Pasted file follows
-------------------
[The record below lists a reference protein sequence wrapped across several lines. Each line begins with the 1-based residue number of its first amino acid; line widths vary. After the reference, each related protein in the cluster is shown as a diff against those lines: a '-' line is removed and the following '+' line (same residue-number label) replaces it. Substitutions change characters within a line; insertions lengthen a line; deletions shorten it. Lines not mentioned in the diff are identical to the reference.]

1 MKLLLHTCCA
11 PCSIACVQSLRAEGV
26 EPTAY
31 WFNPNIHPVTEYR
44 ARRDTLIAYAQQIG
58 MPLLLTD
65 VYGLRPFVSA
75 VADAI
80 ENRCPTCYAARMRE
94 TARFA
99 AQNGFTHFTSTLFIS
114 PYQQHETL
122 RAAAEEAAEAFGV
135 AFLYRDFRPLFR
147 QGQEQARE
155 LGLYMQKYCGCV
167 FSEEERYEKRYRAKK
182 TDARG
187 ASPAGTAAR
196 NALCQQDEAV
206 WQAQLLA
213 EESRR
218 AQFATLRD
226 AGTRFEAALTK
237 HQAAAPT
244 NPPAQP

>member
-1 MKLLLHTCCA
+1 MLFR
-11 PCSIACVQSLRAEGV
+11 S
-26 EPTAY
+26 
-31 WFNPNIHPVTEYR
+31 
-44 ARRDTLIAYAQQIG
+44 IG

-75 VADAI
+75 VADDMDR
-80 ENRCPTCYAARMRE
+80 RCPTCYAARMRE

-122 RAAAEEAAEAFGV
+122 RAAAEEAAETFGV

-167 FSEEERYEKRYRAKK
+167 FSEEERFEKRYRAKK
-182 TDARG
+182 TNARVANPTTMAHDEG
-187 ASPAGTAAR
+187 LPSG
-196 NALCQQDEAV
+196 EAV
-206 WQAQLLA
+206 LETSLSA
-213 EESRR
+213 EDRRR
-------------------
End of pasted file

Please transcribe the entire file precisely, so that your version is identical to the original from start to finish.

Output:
[The record below lists a reference protein sequence wrapped across several lines. Each line begins with the 1-based residue number of its first amino acid; line widths vary. After the reference, each related protein in the cluster is shown as a diff against those lines: a '-' line is removed and the following '+' line (same residue-number label) replaces it. Substitutions change characters within a line; insertions lengthen a line; deletions shorten it. Lines not mentioned in the diff are identical to the reference.]

1 MKLLLHTCCA
11 PCSIACVQSLRAEGV
26 EPTAY
31 WFNPNIHPVTEYR
44 ARRDTLIAYAQQIG
58 MPLLLTD
65 VYGLRPFVSA
75 VADAI
80 ENRCPTCYAARMRE
94 TARFA
99 AQNGFTHFTSTLFIS
114 PYQQHETL
122 RAAAEEAAEAFGV
135 AFLYRDFRPLFR
147 QGQEQARE
155 LGLYMQKYCGCV
167 FSEEERYEKRYRAKK
182 TDARG
187 ASPAGTAAR
196 NALCQQDEAV
206 WQAQLLA
213 EESRR
218 AQFATLRD
226 AGTRFEAALTK
237 HQAAAPT
244 NPPAQP

>member
-1 MKLLLHTCCA
+1 MLFR
-11 PCSIACVQSLRAEGV
+11 S
-26 EPTAY
+26 
-31 WFNPNIHPVTEYR
+31 
-44 ARRDTLIAYAQQIG
+44 IG

-75 VADAI
+75 VADDMDR
-80 ENRCPTCYAARMRE
+80 RCPTCYAARMRE

-122 RAAAEEAAEAFGV
+122 RAAAEEAAETFGV

-167 FSEEERYEKRYRAKK
+167 FSEEERFEKRYRAKK
-182 TDARG
+182 TNARVANPTTMAHDEG
-187 ASPAGTAAR
+187 LPSG
-196 NALCQQDEAV
+196 EAV
-206 WQAQLLA
+206 LETSLSA
-213 EESRR
+213 EDRRR